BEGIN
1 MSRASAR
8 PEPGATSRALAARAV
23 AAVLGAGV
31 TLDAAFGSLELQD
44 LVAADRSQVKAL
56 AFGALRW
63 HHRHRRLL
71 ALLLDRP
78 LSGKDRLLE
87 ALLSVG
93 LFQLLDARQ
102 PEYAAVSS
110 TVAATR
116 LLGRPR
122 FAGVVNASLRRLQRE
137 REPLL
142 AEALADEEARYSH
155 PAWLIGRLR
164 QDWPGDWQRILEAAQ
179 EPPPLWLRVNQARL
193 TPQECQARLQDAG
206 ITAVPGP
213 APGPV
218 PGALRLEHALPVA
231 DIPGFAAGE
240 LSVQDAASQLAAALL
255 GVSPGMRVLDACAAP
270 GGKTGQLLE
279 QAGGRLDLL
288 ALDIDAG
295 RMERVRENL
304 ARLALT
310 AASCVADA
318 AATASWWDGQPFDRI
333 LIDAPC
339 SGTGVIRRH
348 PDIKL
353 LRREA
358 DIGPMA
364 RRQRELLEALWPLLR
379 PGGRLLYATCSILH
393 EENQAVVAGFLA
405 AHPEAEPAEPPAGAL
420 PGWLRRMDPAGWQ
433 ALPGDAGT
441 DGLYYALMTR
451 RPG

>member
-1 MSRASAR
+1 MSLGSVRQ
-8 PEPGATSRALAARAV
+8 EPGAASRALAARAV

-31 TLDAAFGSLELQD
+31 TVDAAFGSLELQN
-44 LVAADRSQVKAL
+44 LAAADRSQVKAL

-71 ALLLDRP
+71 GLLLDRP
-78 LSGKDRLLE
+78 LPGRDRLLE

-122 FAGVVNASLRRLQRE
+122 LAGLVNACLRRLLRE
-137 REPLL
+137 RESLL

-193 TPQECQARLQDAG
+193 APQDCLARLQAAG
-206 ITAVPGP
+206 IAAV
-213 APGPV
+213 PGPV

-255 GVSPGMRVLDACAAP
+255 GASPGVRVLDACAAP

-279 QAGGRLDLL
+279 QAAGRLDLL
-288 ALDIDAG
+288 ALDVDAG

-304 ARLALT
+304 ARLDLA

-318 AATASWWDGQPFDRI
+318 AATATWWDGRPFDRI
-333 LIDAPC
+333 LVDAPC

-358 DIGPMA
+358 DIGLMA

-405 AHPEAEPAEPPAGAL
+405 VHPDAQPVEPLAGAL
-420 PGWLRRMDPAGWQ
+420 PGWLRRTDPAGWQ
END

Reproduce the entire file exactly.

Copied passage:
1 MSRASAR
8 PEPGATSRALAARAV
23 AAVLGAGV
31 TLDAAFGSLELQD
44 LVAADRSQVKAL
56 AFGALRW
63 HHRHRRLL
71 ALLLDRP
78 LSGKDRLLE
87 ALLSVG
93 LFQLLDARQ
102 PEYAAVSS
110 TVAATR
116 LLGRPR
122 FAGVVNASLRRLQRE
137 REPLL
142 AEALADEEARYSH
155 PAWLIGRLR
164 QDWPGDWQRILEAAQ
179 EPPPLWLRVNQARL
193 TPQECQARLQDAG
206 ITAVPGP
213 APGPV
218 PGALRLEHALPVA
231 DIPGFAAGE
240 LSVQDAASQLAAALL
255 GVSPGMRVLDACAAP
270 GGKTGQLLE
279 QAGGRLDLL
288 ALDIDAG
295 RMERVRENL
304 ARLALT
310 AASCVADA
318 AATASWWDGQPFDRI
333 LIDAPC
339 SGTGVIRRH
348 PDIKL
353 LRREA
358 DIGPMA
364 RRQRELLEALWPLLR
379 PGGRLLYATCSILH
393 EENQAVVAGFLA
405 AHPEAEPAEPPAGAL
420 PGWLRRMDPAGWQ
433 ALPGDAGT
441 DGLYYALMTR
451 RPG

>member
-1 MSRASAR
+1 MSLGSVRQ
-8 PEPGATSRALAARAV
+8 EPGAASRALAARAV

-31 TLDAAFGSLELQD
+31 TVDAAFGSLELQN
-44 LVAADRSQVKAL
+44 LAAADRSQVKAL

-71 ALLLDRP
+71 GLLLDRP
-78 LSGKDRLLE
+78 LPGRDRLLE

-122 FAGVVNASLRRLQRE
+122 LAGLVNACLRRLLRE
-137 REPLL
+137 RESLL

-193 TPQECQARLQDAG
+193 APQDCLARLQAAG
-206 ITAVPGP
+206 IAAV
-213 APGPV
+213 PGPV

-255 GVSPGMRVLDACAAP
+255 GASPGVRVLDACAAP

-279 QAGGRLDLL
+279 QAAGRLDLL
-288 ALDIDAG
+288 ALDVDAG

-304 ARLALT
+304 ARLDLA

-318 AATASWWDGQPFDRI
+318 AATATWWDGRPFDRI
-333 LIDAPC
+333 LVDAPC

-358 DIGPMA
+358 DIGLMA

-405 AHPEAEPAEPPAGAL
+405 VHPDAQPVEPLAGAL
-420 PGWLRRMDPAGWQ
+420 PGWLRRTDPAGWQ